I. Negatively; that it did not consist, 1. In propitiatory worship. This he stated was the design of all heathen worship, and conveyed, as I understood him, the idea, that such worship was no better than heathenism. Now that men need a propitiatory sacrifice, in coming to God with acceptance, is very evident from the fact, that the bible teaches us, that Christ is the propitiation for our sins, and not for ours only but also for the sins of the whole world. If therefore no propitiation had been necessary, God, certainly would never have provided one. But Christ, is ever to be regarded as an all sufficient propitiation: and I am fully prepared to admit, that if we bring before God any works or offerings of our own, as a propitiation, our worship must be no better in his sight than the worship of Pagans. For God has provided a propitiation that is all sufficient, and if I attempt to bring another, I treat that which God has offered as of no value, and set up some works or sacrifices of my own, as more meritorious than those of Christ in my behalf, which is unquestionably mocking God, and treating with the greatest possible indignity the Saviour whom he has sent into the world. I am to cast away all dependance on myself, and make the propitiation of Christ all my hope, and come with an unwavering faith therein, and then I honor the Saviour whom God has provided. But whether I bring a propitiation of my own, or say that no propitiation is needed, or place no confidence in that which God has provided, I do equally set at nought the propitiation of Christ.TPG 7.2

    The preacher remarked 2. That the power of the Gospel did not consist in mysteries. On this point I have only to remark, that the bible declares “great is the mystery of Godliness,” and also speaks of “the riches of the glory of this mystery, which is Christ in us the hope of glory.”TPG 8.1

    He also said 3. That the power of the gospel did not consist in human learning. On this point I have nothing to say but to assent.TPG 8.2

    He remarked 4th. That the power of the gospel did not consist in the doctrine of endless punishment. On this point I readily admit, that a mere belief in the doctrine of endless punishment, never did, never will save a man from sin. I have no doubt that many a sinner has lived and died in the belief of that doctrine, and been lost forever, and that many others will follow in the same course, loving their sins too well to renounce them, though fully aware that the end of the wicked must be “everlasting destruction from the presence of the Lord and from the glory of his power.” At the same time I know it to be a fact, that the doctrine of endless punishment has often been used by the Holy Spirit to arrest the sinner in his course of iniquity, and to lead him to seek a way of salvation from sin, though a mere belief in that doctrine has never saved any man, and never will. I think no candid mind will deny that to set clearly before a transgressor the certain consequences of his evil courses, has some tendency to restrain him, and to influence him to look after a way of safety. But it is admitted freely, that the power of the gospel to save men from sin does not consist in the doctrine of endless punishment.TPG 8.3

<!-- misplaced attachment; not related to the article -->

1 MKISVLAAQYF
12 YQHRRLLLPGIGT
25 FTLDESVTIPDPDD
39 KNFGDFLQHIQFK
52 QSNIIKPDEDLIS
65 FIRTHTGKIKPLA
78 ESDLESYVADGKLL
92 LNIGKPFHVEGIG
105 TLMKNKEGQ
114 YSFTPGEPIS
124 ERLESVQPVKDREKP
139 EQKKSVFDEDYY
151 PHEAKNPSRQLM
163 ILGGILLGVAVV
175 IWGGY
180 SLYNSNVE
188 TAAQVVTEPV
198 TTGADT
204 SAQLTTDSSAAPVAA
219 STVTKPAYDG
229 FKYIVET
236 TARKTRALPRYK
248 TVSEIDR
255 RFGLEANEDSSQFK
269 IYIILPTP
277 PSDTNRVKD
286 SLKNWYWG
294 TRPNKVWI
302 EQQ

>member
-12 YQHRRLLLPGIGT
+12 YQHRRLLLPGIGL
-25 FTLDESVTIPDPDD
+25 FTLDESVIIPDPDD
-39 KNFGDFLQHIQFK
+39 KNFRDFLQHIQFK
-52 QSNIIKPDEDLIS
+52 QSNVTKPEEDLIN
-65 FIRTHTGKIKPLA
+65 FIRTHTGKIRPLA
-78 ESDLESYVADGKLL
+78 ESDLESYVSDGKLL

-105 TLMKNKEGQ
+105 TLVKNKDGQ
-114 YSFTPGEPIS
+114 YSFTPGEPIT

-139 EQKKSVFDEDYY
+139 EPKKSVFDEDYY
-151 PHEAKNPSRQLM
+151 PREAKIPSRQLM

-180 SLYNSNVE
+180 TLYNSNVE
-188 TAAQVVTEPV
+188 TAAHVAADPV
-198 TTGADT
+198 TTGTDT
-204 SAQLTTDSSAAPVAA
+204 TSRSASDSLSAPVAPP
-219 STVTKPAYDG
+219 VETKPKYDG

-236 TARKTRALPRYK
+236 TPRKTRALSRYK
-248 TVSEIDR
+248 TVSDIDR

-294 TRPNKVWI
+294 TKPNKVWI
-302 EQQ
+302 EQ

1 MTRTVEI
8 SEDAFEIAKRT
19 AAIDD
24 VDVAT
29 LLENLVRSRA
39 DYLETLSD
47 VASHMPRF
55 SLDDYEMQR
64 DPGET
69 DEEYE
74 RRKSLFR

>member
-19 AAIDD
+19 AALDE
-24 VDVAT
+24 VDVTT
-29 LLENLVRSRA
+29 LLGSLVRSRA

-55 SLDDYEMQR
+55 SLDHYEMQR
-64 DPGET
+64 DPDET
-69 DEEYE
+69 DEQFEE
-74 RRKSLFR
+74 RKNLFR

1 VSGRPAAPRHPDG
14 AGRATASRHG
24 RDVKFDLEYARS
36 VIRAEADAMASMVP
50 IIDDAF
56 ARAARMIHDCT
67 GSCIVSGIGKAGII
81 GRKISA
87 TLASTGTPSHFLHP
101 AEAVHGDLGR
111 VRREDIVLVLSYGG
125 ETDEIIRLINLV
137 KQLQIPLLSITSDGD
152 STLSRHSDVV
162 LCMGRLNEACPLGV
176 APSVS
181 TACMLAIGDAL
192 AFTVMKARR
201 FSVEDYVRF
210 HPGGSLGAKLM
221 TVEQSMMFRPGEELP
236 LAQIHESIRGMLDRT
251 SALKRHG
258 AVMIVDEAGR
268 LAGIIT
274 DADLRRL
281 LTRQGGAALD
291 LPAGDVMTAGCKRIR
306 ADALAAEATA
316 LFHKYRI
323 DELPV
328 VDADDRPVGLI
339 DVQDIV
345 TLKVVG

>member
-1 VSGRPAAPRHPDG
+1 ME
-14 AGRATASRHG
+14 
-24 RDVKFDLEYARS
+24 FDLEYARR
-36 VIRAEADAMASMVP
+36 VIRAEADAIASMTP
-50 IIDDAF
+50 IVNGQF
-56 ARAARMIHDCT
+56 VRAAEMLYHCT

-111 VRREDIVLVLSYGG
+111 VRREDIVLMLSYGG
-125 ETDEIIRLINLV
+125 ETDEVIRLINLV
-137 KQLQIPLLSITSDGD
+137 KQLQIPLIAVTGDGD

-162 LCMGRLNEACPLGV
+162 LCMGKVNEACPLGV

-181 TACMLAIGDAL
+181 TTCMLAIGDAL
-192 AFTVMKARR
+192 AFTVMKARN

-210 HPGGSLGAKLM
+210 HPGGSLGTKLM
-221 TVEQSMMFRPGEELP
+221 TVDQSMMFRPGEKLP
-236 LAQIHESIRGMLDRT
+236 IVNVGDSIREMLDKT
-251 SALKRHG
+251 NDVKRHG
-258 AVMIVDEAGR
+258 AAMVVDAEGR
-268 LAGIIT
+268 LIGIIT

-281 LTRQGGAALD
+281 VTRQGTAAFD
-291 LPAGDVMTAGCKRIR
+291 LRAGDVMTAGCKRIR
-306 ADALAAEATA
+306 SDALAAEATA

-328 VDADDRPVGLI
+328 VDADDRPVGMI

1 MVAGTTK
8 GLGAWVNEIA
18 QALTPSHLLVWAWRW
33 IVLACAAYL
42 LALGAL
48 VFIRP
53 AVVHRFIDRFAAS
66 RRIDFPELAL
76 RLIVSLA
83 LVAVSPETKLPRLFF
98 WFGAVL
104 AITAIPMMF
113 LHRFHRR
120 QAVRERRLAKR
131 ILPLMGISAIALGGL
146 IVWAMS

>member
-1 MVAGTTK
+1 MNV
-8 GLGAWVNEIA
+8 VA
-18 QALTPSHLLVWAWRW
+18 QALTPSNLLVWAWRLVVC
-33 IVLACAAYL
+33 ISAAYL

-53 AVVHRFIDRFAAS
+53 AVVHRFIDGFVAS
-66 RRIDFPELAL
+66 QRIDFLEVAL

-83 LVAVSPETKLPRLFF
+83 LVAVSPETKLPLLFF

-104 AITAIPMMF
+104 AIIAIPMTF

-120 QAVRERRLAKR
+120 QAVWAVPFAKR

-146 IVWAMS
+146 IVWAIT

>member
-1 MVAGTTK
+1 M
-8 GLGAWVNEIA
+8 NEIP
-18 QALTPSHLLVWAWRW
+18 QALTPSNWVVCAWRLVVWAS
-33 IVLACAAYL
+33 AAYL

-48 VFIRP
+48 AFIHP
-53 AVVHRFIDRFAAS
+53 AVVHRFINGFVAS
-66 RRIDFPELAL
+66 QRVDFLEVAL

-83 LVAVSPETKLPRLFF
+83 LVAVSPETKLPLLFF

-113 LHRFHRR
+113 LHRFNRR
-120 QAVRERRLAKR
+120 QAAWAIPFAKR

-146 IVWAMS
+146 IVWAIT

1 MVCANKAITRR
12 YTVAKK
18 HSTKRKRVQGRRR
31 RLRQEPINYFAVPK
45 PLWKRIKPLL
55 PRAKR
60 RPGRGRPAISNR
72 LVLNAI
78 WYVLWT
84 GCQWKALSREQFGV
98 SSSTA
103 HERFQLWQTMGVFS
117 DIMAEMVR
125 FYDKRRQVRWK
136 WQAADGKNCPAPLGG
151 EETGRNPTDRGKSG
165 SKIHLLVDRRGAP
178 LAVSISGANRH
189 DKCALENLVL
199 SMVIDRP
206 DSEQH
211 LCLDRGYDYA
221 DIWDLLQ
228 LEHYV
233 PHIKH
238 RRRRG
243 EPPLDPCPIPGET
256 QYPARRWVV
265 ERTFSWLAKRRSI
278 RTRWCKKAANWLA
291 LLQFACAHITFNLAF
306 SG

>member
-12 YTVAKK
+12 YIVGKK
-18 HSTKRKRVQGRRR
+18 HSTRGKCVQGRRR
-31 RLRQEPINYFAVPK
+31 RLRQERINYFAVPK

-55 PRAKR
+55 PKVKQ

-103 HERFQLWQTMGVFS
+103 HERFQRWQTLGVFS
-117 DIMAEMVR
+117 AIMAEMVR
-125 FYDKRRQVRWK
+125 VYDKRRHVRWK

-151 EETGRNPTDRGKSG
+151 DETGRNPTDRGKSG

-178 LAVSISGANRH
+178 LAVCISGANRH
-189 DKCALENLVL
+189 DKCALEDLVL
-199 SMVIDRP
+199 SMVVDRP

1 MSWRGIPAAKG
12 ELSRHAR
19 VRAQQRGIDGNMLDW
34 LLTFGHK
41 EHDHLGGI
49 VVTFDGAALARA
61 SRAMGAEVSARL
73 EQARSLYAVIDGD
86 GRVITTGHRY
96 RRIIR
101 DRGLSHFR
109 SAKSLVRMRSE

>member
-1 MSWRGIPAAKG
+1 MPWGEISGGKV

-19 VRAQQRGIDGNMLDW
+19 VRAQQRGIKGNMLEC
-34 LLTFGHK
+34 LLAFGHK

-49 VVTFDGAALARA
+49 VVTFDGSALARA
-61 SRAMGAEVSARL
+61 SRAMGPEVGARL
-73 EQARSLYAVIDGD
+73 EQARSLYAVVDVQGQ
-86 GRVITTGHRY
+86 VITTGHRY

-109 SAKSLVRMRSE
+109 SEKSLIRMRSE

The Preacher then proceeded to show II. In what the power of the gospel to save from sin, did consist; and stated that it consisted, 1st. In the love of God. 2nd. In the doctrine of a common brotherhood. 3rd. In the nature of its punishment. 4th. In the doctrine or hope of life and immortality.TPG 8.4

    Now the fundamental and fatal mistake of the preacher consisted, as I expect to show, from the bible, not so much in what he did say, as in what he did not say. I freely admit the influence of the love of God in saving men from sin; and that if ever saved from sin, it will be in loving God because He first loved us. I admit the influence of that new command of Christ, which requires all men to love one another as He has loved them. I admit that the punishment of the Gospel is disciplinary, yielding the peaceable fruits of righteousness to them which are exercised thereby and consequently reformatory, and inflicted only in the present life; while the punishment of the future life which the bible calls the second death, is retributive, i. e. meted out to all that cannot be reclaimed by the love of God, according to their works.TPG 9.1

    But that there will be those who will never be reclaimed from sin by the love of God, we learn from the bible when it speaks as in the second chap. of the 2nd Epist. to the Thess. of “them that perish, because they receive not the love of the truth that they might be saved. And that for this cause God shall send them strong delusion to believe a lie that they all might be damned who believed not the truth but had pleasure in unrighteousness.” The bible also speaks of those who know not “that the goodness of God leadeth them to repentance; but after their hardness and impenitent heart, treasure up unto themselves wrath, against the day of wrath, and revelation of the righteous judgment of God.”TPG 9.2

    I come now to the main design of this discourse, which is to show that the Preacher to whom I allude, has entirely failed to show in what the power of the gospel to save men from sin does consist.-He has not even alluded in all the points which he has named, to that, without which, the gospel ever has been and ever will be, of none effect.TPG 9.3

    The apostle Paul tells us in what the power of the gospel consists, when he says as in the first chapter of his 1st Epistle to the Thessalonians, “For our gospel came not unto you in word only, but in power and in the Holy Ghost.” Peter in the first chapter of his 1st Epistle, speaks of “the things which were reported by them that have preached the gospel, with the Holy Ghost sent down from Heaven.TPG 9.4